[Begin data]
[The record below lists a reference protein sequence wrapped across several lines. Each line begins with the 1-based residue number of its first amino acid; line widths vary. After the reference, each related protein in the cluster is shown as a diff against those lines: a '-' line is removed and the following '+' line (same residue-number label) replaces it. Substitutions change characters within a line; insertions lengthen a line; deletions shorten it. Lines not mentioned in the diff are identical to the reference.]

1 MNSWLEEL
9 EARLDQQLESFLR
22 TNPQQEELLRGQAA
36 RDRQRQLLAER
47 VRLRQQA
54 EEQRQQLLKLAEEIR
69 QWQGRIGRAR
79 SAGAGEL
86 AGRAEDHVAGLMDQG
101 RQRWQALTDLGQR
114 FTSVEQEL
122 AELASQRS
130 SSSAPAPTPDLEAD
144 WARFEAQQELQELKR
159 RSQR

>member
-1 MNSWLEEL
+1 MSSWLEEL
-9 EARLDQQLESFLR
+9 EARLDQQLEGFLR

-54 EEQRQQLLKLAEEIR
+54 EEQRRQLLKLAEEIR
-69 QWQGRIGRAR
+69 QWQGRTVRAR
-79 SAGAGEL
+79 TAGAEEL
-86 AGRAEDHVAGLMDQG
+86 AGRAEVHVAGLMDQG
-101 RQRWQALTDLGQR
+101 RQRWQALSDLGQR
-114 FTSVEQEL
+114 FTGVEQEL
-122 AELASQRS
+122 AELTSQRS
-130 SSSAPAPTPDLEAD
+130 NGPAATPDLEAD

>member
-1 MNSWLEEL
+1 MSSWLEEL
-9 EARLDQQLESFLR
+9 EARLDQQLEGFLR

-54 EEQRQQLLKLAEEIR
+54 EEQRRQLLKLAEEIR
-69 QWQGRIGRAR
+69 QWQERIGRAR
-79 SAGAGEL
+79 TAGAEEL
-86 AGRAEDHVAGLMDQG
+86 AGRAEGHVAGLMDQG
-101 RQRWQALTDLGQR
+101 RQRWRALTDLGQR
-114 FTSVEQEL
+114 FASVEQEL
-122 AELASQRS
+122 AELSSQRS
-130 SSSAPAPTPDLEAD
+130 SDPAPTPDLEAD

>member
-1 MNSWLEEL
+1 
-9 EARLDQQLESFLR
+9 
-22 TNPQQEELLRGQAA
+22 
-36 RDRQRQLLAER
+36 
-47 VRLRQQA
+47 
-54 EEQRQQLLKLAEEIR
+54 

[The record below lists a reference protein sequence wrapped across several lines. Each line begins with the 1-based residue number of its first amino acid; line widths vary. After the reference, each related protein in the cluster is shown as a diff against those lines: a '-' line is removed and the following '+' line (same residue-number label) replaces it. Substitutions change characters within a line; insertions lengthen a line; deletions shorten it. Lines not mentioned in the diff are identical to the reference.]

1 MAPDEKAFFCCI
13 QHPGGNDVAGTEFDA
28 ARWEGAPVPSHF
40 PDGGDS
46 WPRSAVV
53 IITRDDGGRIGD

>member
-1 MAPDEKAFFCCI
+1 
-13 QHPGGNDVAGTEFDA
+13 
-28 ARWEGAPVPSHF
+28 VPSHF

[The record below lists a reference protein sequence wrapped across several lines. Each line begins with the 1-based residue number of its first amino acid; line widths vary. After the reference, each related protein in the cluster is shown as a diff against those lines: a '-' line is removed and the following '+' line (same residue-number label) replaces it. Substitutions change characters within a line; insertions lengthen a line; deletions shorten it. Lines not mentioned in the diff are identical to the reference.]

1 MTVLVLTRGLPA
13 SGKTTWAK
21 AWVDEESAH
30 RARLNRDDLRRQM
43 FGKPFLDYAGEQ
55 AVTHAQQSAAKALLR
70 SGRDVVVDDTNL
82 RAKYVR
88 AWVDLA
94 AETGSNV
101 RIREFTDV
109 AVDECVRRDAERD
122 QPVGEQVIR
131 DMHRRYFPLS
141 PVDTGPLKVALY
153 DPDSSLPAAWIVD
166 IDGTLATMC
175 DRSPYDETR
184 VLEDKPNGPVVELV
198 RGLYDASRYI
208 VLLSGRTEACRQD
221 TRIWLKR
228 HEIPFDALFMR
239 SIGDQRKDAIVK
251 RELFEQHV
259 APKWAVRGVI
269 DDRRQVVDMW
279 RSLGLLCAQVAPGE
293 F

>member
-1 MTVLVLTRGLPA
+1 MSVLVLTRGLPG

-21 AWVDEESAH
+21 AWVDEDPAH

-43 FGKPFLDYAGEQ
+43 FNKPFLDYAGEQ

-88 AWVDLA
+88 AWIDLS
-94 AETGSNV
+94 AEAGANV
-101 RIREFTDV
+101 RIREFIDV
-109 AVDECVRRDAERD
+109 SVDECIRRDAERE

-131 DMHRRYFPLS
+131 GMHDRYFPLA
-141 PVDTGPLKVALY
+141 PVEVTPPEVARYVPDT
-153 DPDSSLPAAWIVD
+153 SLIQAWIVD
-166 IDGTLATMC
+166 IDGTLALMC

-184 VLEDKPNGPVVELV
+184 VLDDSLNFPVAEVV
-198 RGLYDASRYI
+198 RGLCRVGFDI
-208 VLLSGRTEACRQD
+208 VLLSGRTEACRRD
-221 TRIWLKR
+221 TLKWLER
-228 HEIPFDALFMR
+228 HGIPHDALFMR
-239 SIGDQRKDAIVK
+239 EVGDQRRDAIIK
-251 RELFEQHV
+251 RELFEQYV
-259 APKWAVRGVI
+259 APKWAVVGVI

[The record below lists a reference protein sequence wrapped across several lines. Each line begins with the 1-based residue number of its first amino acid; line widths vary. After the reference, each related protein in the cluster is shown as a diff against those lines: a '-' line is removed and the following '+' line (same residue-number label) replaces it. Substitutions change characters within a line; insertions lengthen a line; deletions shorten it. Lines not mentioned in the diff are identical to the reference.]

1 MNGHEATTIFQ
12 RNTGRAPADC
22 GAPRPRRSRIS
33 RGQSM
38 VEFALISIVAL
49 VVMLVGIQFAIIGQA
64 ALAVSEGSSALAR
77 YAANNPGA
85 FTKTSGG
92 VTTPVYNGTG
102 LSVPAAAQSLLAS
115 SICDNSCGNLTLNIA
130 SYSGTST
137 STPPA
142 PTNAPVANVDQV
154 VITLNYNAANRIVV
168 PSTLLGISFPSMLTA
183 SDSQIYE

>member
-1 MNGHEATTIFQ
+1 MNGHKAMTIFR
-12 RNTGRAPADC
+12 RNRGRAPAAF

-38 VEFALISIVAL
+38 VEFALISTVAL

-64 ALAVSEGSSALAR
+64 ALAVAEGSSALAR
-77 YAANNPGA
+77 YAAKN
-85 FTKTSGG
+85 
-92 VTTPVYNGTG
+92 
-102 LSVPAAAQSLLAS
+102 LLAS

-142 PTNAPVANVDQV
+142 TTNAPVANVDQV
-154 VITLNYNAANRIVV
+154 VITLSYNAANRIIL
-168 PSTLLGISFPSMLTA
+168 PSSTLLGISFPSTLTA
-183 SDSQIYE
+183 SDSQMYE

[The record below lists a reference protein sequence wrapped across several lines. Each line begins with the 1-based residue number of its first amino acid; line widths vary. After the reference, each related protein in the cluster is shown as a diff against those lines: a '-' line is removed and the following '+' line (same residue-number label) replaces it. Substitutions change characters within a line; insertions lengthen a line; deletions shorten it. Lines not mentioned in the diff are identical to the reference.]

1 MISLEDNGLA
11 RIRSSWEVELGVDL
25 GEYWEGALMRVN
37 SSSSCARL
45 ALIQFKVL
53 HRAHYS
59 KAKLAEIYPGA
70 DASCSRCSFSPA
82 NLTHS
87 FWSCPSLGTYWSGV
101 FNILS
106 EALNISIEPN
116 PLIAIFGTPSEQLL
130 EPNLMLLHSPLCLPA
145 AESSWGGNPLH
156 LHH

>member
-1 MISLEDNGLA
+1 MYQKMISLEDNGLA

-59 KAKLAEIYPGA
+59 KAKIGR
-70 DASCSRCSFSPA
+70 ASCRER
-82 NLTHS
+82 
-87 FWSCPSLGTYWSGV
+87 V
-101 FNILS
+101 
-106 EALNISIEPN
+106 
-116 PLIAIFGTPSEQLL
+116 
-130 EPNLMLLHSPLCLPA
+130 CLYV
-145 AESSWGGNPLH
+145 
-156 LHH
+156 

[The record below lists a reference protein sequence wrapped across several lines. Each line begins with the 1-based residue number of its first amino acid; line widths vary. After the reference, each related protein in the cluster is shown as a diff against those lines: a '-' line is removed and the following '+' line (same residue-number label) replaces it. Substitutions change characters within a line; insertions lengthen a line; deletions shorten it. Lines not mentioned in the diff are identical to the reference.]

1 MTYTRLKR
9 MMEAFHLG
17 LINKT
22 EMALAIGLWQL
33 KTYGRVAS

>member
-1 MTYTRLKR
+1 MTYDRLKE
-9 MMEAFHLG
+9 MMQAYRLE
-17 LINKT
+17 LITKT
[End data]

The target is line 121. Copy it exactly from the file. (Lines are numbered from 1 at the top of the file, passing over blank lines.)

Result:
-43 FGKPFLDYAGEQ